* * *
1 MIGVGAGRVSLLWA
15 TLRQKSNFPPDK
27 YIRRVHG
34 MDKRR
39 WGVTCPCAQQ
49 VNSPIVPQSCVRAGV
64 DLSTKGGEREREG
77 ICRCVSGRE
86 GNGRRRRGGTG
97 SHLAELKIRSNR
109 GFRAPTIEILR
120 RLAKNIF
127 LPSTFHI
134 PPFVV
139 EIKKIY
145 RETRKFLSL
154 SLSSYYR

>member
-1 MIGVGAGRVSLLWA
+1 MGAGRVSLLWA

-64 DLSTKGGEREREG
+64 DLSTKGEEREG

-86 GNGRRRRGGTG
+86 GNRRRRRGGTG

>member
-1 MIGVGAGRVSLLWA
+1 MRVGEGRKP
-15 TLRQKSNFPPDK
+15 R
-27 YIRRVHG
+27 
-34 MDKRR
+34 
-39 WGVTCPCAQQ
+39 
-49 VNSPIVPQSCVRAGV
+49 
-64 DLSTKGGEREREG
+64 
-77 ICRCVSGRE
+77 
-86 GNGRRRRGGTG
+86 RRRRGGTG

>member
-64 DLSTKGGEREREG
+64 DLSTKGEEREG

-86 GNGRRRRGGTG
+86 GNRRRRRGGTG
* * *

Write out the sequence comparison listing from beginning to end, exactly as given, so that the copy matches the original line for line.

1 MIGVGAGRVSLLWA
15 TLRQKSNFPPDK
27 YIRRVHG
34 MDKRR
39 WGVTCPCAQQ
49 VNSPIVPQSCVRAGV
64 DLSTKGGEREREG
77 ICRCVSGRE
86 GNGRRRRGGTG
97 SHLAELKIRSNR
109 GFRAPTIEILR
120 RLAKNIF
127 LPSTFHI
134 PPFVV
139 EIKKIY
145 RETRKFLSL
154 SLSSYYR

>member
-1 MIGVGAGRVSLLWA
+1 MGAGRVSLLWA

-64 DLSTKGGEREREG
+64 DLSTKGEEREG

-86 GNGRRRRGGTG
+86 GNRRRRRGGTG

>member
-1 MIGVGAGRVSLLWA
+1 MRVGEGRKP
-15 TLRQKSNFPPDK
+15 R
-27 YIRRVHG
+27 
-34 MDKRR
+34 
-39 WGVTCPCAQQ
+39 
-49 VNSPIVPQSCVRAGV
+49 
-64 DLSTKGGEREREG
+64 
-77 ICRCVSGRE
+77 
-86 GNGRRRRGGTG
+86 RRRRGGTG

>member
-64 DLSTKGGEREREG
+64 DLSTKGEEREG

-86 GNGRRRRGGTG
+86 GNRRRRRGGTG